Tag Archives: design

New Exhibition: Unstitching the Uniform

A new exhibition entitled ‘Unstitching the Uniform’ is now open in our Search Room, inspired by, and including objects from, our recent community project with The Amies.  You may remember our Community Learning Officer, Hannah Clipson, has previously written about our work with this group of ten trafficked women brought together by PAN Arts and The Poppy Project, an organisation providing support, advocacy and accommodation for trafficked women.

During the project, the group investigated the design history of the postal service; a particular favourite focus became the huge variety of ever-changing uniforms worn by postal workers. Inspired by their own experiences and the objects and stories explored, the group responded in creative ways, including sewing their own versions of key uniform items from our collection, and collaborating with the artist Ella Phillips from October Gallery and textiles facilitator Susie Foster. It is this work that formed the inspiration and basis for the ‘Unstitching the Uniform’ exhibition.

The Amies together, © Brendan Foster Photography

The Amies together

From cloth caps to hessian bags, uniform has always been designed for durability, protection and identification and this theme is explored throughout the exhibition using original objects from BPMA’s collection such as caps, badges and telegram pouches. Also featured are those workers who pioneered a change in uniform, from Jean Cameron’s call for postwomen’s trousers to Mr Sant Singh Saneet’s successful campaign for the turban to become an accepted item of headgear.

Female horse and cart drivers, First World War, POST 118

Female horse and cart drivers in uniform, First World War (POST 118)

Alongside the objects and archival images are art installations by Ella Phillips and Susie Foster. Susie has created a jacket and skirt inspired by both the postwoman’s uniform and the design work of The Amies during workshop sessions. Ella charts the progress of The Amies throughout the project, telling some of their remarkable stories. Included on display is a pouch sewn by one of group, similar to one used by a Post Office telegram messenger boy.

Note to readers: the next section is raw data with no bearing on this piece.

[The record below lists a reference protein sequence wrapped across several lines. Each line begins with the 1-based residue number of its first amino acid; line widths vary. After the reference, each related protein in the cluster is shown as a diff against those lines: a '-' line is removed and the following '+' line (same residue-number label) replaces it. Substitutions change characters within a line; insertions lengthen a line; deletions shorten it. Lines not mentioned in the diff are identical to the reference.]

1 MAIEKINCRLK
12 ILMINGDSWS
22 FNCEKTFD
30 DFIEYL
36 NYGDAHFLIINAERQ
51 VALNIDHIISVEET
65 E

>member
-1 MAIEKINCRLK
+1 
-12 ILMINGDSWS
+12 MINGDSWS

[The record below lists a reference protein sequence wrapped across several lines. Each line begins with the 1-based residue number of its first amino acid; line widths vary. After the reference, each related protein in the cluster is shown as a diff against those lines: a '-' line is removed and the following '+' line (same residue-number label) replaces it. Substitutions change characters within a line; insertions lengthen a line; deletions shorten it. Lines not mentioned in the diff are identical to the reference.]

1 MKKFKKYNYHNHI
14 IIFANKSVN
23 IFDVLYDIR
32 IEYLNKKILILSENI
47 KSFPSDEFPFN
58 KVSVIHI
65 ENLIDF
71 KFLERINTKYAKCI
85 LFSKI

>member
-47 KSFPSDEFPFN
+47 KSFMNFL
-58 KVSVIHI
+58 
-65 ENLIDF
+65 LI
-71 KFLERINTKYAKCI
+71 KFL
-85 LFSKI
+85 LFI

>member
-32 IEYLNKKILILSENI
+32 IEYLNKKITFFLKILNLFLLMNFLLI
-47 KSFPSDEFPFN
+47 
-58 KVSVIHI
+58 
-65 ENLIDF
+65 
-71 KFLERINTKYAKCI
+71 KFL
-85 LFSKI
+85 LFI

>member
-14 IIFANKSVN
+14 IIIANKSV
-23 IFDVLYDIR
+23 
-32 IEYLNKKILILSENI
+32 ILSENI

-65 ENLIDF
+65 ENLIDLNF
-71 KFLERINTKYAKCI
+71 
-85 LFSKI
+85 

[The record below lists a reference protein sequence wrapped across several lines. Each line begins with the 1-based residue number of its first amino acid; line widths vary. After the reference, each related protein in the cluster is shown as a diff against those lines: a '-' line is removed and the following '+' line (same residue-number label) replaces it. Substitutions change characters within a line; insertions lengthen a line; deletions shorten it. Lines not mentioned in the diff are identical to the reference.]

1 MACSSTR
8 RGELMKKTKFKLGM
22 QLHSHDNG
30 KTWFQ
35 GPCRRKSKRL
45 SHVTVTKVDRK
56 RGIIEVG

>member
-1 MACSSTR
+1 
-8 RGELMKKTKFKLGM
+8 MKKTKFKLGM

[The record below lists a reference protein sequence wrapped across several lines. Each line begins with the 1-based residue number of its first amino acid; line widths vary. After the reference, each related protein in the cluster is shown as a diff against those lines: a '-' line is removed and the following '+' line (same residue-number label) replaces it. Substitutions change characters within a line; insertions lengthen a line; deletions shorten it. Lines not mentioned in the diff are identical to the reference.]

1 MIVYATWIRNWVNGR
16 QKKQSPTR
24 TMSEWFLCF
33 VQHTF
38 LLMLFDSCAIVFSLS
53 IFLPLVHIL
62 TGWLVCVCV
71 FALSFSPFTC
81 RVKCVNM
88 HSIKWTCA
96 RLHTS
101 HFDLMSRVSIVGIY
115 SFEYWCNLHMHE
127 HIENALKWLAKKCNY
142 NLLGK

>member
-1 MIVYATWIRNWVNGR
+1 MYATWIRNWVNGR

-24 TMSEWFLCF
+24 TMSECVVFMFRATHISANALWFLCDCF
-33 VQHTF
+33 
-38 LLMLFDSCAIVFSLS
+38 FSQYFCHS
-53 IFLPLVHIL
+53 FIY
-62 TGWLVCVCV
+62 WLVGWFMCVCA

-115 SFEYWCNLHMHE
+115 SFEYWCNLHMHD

Admiring some handiwork

Admiring some handiwork

The Amies at work

The Amies at work

 

 

 

 

 

 

 

 

We do hope you’ll come along to see this exhibition during our opening hours to follow The Amies on their journey, unravelling stories held within our collection, and to see the work that they inspired.

For more information about other amazing social enterprises involving the Amies group, visit www.flowerpress.org.

-Emma Harper, Exhibitions Officer

Dear Amie: Inspiring formerly trafficked women through postal uniforms

During the past two years our Community Learning Officer, Hannah Clipson, has been developing our audiences in the run-up to opening The Postal Museum. Through engaging new groups we have been able to interpret our collection in new and exciting ways. We have created strong and sustainable bonds with formally under-represented groups who now see us and objects as relevant and of interest. In this post, Hannah shares what she has been up to with the Amies, a group of ten women who are survivors of trafficking.

Established in July 2014, delivered in collaboration with the October Gallery and supported by the Heritage Lottery Fund, we engaged with the Amies over a 12 week period. The 10 ladies were originally brought together by PAN Arts, a London-based arts company, and The Poppy Project. This summer we built upon this project, working with the Amies and partnering with the October Gallery, The Mary Ward Centre and The Calthorpe Project. However, this time, we looked at postal uniforms throughout the ages, and used them as inspiration to make our own textile items. Through a series of images, we’ll share what we have been up to.